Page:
HORSE TRUST & COMFORT PATTERNS
Hey, I’m Alice and I’m part of the Hampton and Harlow ambassador program. I have lots of horses and do a variety of disciplines, however I mainly compete Show jumping on my Palomino quarter horse FP Outlaw ‘Skuda’ at 1.25+ and playing Polocrosse on Jaylyn Downs RB ‘RB’. As someone who rides and works with a variety of horses, I find to get the best results out of a horse you have to connect with them and have gained their trust for them to give you their full potential.
I thought writing a blog about horse trust and comfort patterns will help people with their new or younger horses and help benefit training. A lot of my friends and even myself when working with a younger horse struggle on ways to gain their trust. Before I get too deep into this, I would just like to say that no matter what you’re doing your horse can feel what you’re thinking so if you’re nervous your horse is going to second guess things, when you’re being confident so is your horse. Show jumping, being bold and confident plays a huge part in giving your horses the opportunity to feel like they can achieve the spots you let them take off at and the lines you give them. When riding Skuda at home training, before I even hop on I make sure he’s happy and feeling comfortable. When warming up at home and competitions I use the same techniques I would at a show so that when I go to the competition he feels confident because he has memorised a safety trigger to let him know I trust what we are doing for the both of us. Standing still and flexing his head around to my boot, holding his head, giving him a pat and then releasing and doing the same on the other side. In doing this I am warming him up through the neck as well as gaining his trust through having a lot of control over him. However now due to doing it for a long time he does it on his own. Over time your horse will remember this and now with the slightest touch on the rein Skuda brings his head around and waits until i pat him before bringing his head around to the other side. In doing this when I am ready to jump I feel confident because I trust him and he trusts me so when I want to make a difficult jump off line he trusts that I have made a decision for the both of us that he can do it. If i didn’t have something i did every time before i rode him when i go to the competition he doesn’t have something that creates a safe and confident feel for him. This may seem like something only little but your horse will remember doing this in a safe environment so when you take them somewhere new they trust you that the new place is also safe. It doesn’t have to be the same technique, it could be something different but creating a pattern at home and the show makes a big difference in your horse’s performance.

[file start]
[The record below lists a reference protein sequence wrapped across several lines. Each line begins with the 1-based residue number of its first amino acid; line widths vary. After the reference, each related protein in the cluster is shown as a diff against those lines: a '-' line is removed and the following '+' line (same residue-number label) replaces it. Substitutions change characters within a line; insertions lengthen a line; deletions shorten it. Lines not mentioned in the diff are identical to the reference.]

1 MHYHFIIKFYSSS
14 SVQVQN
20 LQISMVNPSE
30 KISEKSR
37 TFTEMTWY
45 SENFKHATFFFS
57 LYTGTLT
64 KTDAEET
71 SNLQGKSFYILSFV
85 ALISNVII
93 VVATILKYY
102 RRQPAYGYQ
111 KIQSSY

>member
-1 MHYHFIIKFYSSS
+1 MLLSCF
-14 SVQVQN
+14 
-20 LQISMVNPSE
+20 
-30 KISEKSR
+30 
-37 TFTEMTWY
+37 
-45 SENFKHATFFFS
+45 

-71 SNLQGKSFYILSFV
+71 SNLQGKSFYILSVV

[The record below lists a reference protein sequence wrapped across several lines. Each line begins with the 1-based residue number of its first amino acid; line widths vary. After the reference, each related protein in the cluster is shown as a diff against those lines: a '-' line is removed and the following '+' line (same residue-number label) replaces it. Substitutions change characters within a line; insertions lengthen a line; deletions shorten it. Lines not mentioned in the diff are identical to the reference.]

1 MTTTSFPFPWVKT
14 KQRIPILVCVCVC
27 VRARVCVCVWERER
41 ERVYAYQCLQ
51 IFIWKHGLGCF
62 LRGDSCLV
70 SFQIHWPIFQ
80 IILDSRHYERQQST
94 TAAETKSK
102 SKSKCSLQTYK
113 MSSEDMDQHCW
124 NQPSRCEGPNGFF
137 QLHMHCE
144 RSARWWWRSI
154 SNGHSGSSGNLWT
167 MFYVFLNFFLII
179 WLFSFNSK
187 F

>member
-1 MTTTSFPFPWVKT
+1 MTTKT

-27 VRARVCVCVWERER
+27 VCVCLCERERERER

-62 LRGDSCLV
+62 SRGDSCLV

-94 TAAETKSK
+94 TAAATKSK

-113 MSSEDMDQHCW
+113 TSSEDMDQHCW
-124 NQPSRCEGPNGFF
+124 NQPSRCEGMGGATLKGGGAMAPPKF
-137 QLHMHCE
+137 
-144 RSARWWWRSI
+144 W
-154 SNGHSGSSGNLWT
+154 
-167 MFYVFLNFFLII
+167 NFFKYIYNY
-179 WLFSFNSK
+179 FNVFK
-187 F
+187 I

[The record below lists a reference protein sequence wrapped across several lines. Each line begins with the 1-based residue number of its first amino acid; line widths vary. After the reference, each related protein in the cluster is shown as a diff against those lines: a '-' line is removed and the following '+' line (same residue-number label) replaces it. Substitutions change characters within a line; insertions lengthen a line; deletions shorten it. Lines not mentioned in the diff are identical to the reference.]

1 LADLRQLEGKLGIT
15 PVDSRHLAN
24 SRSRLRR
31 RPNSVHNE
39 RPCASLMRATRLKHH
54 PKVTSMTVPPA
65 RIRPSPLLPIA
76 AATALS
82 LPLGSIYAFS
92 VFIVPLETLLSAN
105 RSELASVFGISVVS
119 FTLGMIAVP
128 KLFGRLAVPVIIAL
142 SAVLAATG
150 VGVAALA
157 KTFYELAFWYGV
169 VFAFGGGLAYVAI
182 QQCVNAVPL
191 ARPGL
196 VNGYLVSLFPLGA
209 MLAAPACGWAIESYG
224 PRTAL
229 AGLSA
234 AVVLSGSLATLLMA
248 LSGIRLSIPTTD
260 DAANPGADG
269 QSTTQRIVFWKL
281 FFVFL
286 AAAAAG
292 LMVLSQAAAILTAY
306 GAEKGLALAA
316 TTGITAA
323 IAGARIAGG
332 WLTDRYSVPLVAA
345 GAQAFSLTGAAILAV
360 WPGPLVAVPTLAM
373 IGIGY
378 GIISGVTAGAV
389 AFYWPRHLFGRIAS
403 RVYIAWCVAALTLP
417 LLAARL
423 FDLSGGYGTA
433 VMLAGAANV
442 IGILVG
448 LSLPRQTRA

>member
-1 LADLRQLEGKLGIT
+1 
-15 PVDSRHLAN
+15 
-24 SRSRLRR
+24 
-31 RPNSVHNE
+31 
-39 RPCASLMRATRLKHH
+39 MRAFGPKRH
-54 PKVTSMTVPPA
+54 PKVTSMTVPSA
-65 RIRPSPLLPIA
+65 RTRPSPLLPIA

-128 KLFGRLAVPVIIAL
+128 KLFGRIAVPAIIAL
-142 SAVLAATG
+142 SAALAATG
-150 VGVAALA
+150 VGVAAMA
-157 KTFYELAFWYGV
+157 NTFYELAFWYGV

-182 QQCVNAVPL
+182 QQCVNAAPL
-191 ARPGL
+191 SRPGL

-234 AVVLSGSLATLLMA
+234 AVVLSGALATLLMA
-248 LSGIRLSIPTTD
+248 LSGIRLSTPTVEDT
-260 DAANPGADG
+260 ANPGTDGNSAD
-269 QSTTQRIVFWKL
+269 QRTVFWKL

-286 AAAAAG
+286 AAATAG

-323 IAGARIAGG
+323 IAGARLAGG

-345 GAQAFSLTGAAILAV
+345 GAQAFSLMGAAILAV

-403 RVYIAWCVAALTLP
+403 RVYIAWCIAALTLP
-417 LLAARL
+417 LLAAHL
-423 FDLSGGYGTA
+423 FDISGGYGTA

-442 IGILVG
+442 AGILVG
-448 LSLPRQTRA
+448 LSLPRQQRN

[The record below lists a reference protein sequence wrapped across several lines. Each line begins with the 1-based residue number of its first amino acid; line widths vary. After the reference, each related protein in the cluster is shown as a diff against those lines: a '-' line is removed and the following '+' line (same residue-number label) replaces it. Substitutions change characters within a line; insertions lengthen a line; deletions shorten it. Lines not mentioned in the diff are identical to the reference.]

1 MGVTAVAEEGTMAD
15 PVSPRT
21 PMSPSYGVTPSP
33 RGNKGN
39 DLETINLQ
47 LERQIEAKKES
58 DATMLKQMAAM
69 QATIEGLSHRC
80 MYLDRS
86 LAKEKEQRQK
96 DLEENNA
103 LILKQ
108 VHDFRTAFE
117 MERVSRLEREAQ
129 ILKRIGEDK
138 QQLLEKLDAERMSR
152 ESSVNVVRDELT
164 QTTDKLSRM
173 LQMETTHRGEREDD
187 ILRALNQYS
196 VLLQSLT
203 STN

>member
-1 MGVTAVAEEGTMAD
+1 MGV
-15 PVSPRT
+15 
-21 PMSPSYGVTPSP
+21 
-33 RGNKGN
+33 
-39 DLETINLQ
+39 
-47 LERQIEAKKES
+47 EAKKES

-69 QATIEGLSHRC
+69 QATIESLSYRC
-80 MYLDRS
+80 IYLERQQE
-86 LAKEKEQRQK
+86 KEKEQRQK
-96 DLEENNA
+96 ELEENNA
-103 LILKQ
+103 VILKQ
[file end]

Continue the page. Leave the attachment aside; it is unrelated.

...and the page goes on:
Polocrosse is a different style of riding and performance compared to show jumping, however your horse still needs to trust you and your judgement in what you ask them to do. A different style of ground work and practice technique’s are used to work with the horses ensuring they feel safe when asked to work quickly with horses all over and around them. Being a horse working with a stick flying around their face, becoming head shy is an issue that can occur. Creating trust around your horses head when your about to train or play makes becoming a better team a lot easier. Creating a safe pattern for the polocrosse horses is similar to show jumping. Personally I like to give my horse a pat between the ears before I hop on and once I hop off. In doing so I create a pattern for my horse which makes her aware that she’s beginning her job, Doing this before training and playing time makes the perfect safety boundary for your horse. The smallest things just 1% over time make up the best attitudes and performances point in our horses. Creating a safety boundy and having your horse trust you all the time training and performance is one of the most important things that can make your horse and discipline become more fun and enjoyable for yourself and the horse.